Communication: Your Child's Key to a Bright Future

2016-05-08-1462743505-2812135-byronclassroom.jpg

Our world is drastically different than when I was growing up. It seems to me that we're always in touch with each other. That's a good thing for people like me who always seem to be on the go - I can keep things moving from my cell phone and tablet. I even find that my airport layovers can be some of the most productive and uninterrupted work periods - something that my parents never would have been able to say. Since I'm usually flying and driving between events all about education, I can't help but spend some time thinking about what the future holds for education and technology and how some of the basic skills we teach children will always be needed- and that includes communications skills. Here's how we can make sure that our next generation can communicate effectively:

Correct pronunciation, don't mimic
. Kids say some pretty cute things, most especially when they mispronounce things. It's very tempting to perpetuate these bad habits if they're funny but we should also teach our kids to speak properly and save them embarrassment when they're older and realize they've been making mistakes all along. I was recently looking at a job search section and found that pretty much every job across all industries, no matter the experience level, listed "excellent verbal communication skills" as one of the desired qualities for applicants. Instilling in young people the ability to speak clearly and to be understood by everyone is one of the best ways you can help them secure a better future.

Encourage them to express themselves. This would be taking the last point to the next level. By engaging your children in conversation can help them express ideas, thoughts and beliefs like nothing else could possibly do. The best way to get to this result is to ask them pointed questions: "How does that make you feel?" or "Why are you happy?" or "What is making you cry?" This will help them express complex things and help them create processes to solve problems and create solutions. The hope is that this will help them communicate with others outside of the home. It's important that you give younger children very clear requests for information and ask clearly what they're feeling or wanting. Another great thing to do is to have the young people in your life tell stories- about their experiences, their perspectives. It will help them develop sentence structure, think about the past, present and future and help build their abilities to speak publicly.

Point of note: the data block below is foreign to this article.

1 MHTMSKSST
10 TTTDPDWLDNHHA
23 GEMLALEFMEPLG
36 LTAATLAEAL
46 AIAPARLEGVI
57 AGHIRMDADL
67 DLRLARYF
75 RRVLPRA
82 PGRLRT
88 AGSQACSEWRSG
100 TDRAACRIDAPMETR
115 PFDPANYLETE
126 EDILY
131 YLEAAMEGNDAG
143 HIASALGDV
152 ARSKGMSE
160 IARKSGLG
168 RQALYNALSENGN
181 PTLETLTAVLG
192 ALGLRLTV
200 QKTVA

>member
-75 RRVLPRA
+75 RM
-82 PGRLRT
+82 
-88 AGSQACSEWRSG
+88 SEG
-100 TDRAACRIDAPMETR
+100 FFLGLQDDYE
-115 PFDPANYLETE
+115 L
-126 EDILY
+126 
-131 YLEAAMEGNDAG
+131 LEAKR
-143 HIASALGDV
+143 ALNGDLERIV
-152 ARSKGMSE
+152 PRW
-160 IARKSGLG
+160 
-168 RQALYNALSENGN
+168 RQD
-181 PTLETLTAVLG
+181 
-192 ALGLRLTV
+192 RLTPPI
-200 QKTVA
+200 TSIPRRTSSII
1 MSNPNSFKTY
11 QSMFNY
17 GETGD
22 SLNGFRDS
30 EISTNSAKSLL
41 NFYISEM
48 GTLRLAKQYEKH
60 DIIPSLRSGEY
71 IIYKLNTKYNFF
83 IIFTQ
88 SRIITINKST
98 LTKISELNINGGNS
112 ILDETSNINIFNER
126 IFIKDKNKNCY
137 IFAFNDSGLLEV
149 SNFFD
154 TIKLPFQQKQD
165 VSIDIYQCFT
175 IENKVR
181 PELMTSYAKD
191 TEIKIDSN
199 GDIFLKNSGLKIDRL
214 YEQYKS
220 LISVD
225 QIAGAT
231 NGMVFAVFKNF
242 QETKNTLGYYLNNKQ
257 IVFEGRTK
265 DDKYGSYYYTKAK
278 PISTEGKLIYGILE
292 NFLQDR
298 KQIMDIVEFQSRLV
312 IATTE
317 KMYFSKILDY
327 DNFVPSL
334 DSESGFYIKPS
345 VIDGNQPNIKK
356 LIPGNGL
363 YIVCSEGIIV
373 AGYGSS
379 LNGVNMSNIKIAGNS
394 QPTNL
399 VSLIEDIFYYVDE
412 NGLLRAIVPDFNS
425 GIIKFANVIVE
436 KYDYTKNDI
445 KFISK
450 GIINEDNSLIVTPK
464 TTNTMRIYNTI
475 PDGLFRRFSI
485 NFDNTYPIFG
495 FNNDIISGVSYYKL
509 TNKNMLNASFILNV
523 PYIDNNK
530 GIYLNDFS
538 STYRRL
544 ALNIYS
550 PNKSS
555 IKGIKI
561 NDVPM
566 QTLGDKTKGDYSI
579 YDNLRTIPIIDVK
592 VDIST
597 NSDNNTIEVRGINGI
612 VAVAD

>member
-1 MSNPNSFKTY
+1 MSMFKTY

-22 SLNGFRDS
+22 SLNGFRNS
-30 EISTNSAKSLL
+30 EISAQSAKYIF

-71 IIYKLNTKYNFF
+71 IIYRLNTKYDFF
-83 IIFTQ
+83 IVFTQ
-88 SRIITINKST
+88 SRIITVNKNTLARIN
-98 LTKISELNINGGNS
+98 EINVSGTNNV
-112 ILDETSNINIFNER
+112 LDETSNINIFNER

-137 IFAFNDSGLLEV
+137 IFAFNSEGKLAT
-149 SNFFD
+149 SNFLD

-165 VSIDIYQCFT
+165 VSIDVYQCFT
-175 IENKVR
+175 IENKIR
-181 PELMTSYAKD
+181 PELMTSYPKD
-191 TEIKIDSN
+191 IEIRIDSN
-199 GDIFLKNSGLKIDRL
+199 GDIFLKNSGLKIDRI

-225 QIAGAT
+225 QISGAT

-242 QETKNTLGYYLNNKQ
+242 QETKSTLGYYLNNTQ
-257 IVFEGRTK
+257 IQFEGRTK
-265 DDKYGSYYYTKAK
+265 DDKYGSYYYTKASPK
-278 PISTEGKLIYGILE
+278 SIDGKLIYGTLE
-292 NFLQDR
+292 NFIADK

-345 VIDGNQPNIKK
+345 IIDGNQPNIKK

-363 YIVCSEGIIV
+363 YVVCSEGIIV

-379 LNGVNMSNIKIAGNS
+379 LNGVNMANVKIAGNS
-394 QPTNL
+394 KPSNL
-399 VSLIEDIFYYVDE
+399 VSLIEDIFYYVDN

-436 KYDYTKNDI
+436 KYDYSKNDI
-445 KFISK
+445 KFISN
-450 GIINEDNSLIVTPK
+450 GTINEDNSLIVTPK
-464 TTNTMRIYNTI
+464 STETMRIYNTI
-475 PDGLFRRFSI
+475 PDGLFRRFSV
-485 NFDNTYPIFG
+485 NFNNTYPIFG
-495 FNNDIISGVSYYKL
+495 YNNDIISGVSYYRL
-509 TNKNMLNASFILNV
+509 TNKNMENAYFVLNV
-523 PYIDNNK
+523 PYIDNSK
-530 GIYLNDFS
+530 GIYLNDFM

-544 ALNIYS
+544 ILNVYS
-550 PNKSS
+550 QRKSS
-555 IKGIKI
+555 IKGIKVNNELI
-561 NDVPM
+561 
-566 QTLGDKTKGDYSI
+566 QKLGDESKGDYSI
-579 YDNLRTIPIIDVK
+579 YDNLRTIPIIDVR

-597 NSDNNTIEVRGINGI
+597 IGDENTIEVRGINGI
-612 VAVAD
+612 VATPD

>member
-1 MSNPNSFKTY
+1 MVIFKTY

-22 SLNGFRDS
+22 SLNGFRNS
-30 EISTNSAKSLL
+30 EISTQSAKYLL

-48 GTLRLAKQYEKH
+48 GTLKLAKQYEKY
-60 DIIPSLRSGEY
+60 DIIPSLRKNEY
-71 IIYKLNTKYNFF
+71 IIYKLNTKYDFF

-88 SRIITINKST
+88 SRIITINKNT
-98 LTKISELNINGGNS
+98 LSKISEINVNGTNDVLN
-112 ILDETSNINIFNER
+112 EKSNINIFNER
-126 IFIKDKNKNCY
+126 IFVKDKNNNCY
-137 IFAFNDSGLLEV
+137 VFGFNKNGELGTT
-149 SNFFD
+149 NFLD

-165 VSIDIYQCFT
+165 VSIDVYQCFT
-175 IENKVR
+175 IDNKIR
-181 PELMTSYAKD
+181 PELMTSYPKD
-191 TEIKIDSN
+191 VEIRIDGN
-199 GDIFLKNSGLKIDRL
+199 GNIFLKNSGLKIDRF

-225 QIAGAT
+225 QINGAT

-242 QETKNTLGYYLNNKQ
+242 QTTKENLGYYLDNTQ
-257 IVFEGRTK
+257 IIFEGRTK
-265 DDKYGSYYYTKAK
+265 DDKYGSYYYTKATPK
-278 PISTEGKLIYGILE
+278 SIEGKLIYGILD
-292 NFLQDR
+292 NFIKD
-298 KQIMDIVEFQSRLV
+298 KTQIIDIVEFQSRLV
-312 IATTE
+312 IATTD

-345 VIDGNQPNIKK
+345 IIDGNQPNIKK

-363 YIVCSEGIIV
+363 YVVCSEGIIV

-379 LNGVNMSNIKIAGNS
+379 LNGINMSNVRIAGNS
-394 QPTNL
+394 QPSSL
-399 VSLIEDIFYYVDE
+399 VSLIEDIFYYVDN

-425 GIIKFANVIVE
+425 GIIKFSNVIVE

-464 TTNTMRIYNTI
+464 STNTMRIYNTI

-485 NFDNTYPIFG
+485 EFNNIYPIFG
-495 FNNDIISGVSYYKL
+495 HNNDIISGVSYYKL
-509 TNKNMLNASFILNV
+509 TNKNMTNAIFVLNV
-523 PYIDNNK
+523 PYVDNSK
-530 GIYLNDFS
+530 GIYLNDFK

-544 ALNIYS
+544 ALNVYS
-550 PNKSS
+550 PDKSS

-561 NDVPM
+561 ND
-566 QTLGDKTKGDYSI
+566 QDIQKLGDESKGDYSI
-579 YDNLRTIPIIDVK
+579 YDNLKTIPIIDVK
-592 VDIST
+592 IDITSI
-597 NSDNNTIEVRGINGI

Let them see you communicate effectively. We all like to learn by seeing and then doing and that's especially true for children. They are always looking to us for tips and guidance on how to do everything. The best thing we can do is interact with others in a way we would want our children to interact with others. As with so much else, a lot of this depends on you- so think about how you communicate with others- family members, loved ones, strangers and try and model behavior that your children can take on as their own. Be mindful of what you say and how you say it.

I always love hearing from parents or teachers that their children "sound much older than they really are" or that "their child is very advanced." I love when parents take pride in their young people and I love hearing that they can speak and engage with adults verbally. That's so important to our future- so much will depend on our abilities to engage with each other, even if technology, handheld devices and keyboards will make it seemingly less personal, speaking and writing are still at the heart of so much of what we do in our personal and professional relationships. If you want to unlock the greatness on the inside of your child, help them develop their communications skills.